BioLNG – Newsline

Biogas is positioning itself as an alternative to traditional fossil fuels by allowing existing infrastructure to be maintained while helping to reduce greenhouse gas emissions. This is supported by technological improvement and encouragement from governments, which see this fuel as a solution to energy security problems through diversification of sources and agricultural development besides a more sustainable alternative.

In this article we introduce the main steps of the biogas production process. Furthermore, some of the advantages in comparison with current fuels and applications of interest are described. Nevertheless, there are challenges worth mentioning and other disadvantages to be aware of.

The biogas production process starts by obtaining biogas through an Anaerobic Digestion Process from various types of organic sources, e.g. wastewater residues, manure, agricultural residues, among others. The biogas generated contains mainly methane (CH4) – main component of the natural gas – and carbon dioxide (CO2), as well as other gases in smaller proportions considered as residues. These gases will normally be emitted to the atmosphere, while thought its treatment this can be avoided – note that CH4 contributes to green house effect almost 30 times more than CO2.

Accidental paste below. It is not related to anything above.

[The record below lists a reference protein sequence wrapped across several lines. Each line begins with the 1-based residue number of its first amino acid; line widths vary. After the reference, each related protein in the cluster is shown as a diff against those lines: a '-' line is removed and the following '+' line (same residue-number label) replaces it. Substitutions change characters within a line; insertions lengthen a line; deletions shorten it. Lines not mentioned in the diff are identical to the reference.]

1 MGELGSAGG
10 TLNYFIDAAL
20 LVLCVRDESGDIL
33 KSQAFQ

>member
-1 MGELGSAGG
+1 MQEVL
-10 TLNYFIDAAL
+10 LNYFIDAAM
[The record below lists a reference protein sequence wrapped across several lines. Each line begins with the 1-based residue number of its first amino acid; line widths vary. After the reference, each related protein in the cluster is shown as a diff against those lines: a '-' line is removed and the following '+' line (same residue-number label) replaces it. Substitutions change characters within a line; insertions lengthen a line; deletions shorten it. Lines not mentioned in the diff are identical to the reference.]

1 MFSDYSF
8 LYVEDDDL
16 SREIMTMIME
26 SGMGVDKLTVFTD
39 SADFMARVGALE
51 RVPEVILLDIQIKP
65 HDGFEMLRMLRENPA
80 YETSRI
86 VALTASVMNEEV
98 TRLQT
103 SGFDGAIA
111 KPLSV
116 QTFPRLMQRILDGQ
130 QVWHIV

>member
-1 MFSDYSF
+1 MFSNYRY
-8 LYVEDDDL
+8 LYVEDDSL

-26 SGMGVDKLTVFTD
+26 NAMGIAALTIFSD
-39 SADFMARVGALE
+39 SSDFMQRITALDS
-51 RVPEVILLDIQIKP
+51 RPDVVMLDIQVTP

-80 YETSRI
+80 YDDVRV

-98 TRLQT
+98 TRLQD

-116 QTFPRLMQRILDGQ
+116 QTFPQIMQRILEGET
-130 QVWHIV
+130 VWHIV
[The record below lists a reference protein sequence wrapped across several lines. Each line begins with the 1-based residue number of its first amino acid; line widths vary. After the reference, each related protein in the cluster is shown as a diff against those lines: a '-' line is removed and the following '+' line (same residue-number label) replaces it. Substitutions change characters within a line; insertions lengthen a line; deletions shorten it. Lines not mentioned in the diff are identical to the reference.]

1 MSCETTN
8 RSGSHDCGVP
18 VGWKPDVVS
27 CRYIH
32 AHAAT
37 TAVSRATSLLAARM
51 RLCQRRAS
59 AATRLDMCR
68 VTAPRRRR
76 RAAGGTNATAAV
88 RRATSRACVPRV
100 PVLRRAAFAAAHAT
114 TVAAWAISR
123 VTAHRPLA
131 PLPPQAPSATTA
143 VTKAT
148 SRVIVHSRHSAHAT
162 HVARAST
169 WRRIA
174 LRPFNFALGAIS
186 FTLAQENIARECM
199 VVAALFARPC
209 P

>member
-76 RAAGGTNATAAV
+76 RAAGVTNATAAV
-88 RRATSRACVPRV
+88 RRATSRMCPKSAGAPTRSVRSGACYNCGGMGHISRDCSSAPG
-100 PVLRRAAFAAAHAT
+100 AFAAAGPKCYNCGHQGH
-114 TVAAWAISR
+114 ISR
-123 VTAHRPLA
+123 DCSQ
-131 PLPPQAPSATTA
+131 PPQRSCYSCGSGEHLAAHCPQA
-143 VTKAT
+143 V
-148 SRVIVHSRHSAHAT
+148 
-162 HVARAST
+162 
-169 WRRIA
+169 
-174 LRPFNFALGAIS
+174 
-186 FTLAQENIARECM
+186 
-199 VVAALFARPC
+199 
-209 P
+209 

Depending on the type of organic material fed, the desired gases will be produced in different proportions and volumes. Therefore, the choice of menu is crucial for the process. Next, to increase its purity and thus its energy intensity, the biogas is converted into biomethane by separating the CO2 and residues through the Upgrading process. Finally, this biomethane, which is mostly composed of methane from natural renewable sources, will be i) converted into BioLNG through a liquefaction process, ii) injected into the natural gas network, or iii) used directly for electricity and heat generation.

Besides the gaseous outputs, solid residues are also obtained from anaerobic digestion which can be used as fertilizers due to their content of organic matter and minerals such as nitrogen or phosphorus.

This process is synthetized in the diagram below:

Source: Haya Energy Solutions

Besides the positive impact to reduce GHG emissions, as previously explained, biogas can be neutral or even negative carbon impact, the combustion of methane produces lower levels of air pollutants such as nitrogen oxides (NOx) and particulate matter (PM), in comparison to other fuels. All in all, biomethane brings all the energy system benefits of natural gas without the associated net emissions.